Coverage initiation: Bankinter

We are initiating coverage of Bankinter which is the Spain’s sixth-largest bank. It was founded in 1965 as an industrial bank through a joint venture by Banco de Santander and Bank of America. It was listed on the Madrid stock exchange in 1972, at which time the bank became fully independent of its founders and transformed itself into a commercial bank.

BKT began to expand away from Spain in 2012 with the set-up of a new bank in Luxembourg in order to secure deposit outflows during the Euro crisis. Real international diversification began in 2016 with the acquisition of Barclays’ Portuguese retail banking (acquired for a €100m consideration) and insurance (acquired for a €75m consideration by Bankinter Vida jointly held with Mapfre) operations. Lastly, in 2019, BKT expanded into Ireland following the acquisition of EVO Banco’s Spanish digital banking operations and the Irish consumer finance subsidiary Avantcard.

In 2021, the group spun off its successful insurance venture Linea Directa, founded in 1995, retaining a 17.4% stake, as the fully independent company had become too large.

As a niche player, the group’s low domestic market shares (around 4% on deposits and 5% on loans) understate its real position on the targeted customer segment, namely mid-sized corporations and affluent households where it enjoys critical size and to which it offers a full range of specialised financial services including personal banking, private banking, consumer finance, digital banking, corporate banking, brokerage, investment banking and international banking.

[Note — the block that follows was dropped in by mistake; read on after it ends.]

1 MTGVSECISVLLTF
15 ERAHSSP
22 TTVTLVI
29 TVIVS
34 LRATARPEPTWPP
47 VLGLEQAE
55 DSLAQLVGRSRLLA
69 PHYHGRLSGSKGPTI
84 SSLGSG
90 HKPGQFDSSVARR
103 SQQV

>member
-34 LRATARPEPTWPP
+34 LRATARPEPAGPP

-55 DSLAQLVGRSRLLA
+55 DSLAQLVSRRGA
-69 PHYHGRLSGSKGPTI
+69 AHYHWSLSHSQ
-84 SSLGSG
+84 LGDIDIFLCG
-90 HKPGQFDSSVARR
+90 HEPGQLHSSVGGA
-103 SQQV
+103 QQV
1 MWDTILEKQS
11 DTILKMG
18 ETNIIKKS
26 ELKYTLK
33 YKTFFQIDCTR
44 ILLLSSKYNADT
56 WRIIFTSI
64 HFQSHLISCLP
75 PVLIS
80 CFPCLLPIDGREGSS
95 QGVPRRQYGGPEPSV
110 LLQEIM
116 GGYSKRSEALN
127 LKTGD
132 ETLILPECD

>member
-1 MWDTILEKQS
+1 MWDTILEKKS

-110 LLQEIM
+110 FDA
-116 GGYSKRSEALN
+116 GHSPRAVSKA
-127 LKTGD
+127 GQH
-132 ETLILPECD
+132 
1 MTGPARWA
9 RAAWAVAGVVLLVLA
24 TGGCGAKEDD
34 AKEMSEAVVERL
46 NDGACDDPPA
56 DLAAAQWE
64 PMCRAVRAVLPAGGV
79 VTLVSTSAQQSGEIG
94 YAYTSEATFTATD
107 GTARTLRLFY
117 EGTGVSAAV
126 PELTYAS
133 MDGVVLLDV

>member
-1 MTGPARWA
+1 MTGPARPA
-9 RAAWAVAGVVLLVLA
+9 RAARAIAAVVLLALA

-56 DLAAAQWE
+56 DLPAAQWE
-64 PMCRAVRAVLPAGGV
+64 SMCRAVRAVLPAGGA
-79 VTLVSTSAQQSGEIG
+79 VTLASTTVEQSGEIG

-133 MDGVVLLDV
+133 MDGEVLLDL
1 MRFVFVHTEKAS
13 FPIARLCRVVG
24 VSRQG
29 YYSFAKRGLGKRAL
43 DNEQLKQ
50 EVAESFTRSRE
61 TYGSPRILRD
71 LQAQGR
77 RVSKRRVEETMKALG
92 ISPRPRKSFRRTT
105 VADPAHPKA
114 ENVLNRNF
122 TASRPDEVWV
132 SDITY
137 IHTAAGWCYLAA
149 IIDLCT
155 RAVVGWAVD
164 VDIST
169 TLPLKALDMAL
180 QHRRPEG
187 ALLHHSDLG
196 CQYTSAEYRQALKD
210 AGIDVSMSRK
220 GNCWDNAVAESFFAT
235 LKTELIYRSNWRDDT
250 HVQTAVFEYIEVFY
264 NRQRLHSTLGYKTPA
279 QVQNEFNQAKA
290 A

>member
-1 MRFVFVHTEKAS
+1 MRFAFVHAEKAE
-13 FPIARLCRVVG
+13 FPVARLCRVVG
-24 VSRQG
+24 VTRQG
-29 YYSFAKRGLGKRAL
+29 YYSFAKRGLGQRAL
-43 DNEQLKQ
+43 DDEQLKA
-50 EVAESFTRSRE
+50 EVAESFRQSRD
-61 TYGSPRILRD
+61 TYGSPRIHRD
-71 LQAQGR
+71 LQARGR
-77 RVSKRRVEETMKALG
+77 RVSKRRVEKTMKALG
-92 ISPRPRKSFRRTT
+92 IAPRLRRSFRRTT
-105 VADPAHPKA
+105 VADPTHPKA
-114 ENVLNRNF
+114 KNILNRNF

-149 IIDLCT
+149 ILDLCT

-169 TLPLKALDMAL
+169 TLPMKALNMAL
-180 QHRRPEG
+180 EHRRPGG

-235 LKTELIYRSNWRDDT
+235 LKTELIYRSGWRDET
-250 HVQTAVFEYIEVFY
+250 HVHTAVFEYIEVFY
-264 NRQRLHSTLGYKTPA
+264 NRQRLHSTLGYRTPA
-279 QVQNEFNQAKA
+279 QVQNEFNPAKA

In 2020, the group showed impressive business momentum in spite of the pandemic, as it continued to enjoy market share gains driven by the accelerated consolidation of the market. Coupled with margin resilience and cost control, this enabled it to grow its pre-provision results by more than 4%. In 2021, the top line is expected to be supported by ongoing net interest (low single-digit) and fee income (mid-single-digit) expansion. On the other hand, loan impairments, which more than doubled in 2020 driven by COVID-19-related extra provisions (and accessorily the end of releases in Portugal), are expected to normalise only very progressively. The divestment of the highly profitable Linea will mechanically weigh on the group’s structural ROE. Management does not expect the latter to recover above 10% (based on an 11.5%-12% CET1) before 2023, when it expects net profit to exceed €550m, supported by the normalisation of the cost of risk and the alignment of the profitability of the recently-acquired operations with Spanish standards.

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